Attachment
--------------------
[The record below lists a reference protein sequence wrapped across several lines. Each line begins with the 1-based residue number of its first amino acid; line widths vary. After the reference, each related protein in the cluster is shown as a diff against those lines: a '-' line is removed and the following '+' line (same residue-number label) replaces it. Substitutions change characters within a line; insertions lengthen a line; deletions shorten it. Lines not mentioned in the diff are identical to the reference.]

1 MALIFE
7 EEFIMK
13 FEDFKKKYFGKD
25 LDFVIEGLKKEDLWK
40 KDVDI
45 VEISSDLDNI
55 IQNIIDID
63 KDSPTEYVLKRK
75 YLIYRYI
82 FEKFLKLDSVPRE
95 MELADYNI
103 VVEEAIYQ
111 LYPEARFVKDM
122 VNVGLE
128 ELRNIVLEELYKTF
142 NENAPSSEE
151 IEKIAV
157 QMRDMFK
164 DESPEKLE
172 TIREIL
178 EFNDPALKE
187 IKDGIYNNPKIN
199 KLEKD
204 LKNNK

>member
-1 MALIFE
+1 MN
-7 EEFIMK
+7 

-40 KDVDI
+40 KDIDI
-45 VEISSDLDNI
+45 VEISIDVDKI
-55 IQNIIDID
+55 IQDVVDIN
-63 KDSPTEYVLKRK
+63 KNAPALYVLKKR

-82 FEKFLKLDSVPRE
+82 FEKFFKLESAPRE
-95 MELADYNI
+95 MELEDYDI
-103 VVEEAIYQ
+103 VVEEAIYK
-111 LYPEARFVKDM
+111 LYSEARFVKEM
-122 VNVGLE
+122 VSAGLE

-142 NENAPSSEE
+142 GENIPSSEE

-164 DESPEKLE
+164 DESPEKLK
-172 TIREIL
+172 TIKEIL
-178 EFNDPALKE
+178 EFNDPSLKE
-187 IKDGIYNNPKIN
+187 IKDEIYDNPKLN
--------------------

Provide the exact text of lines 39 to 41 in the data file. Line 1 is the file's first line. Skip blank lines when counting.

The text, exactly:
-82 FEKFLKLDSVPRE
+82 FEKFFKLESAPRE
-95 MELADYNI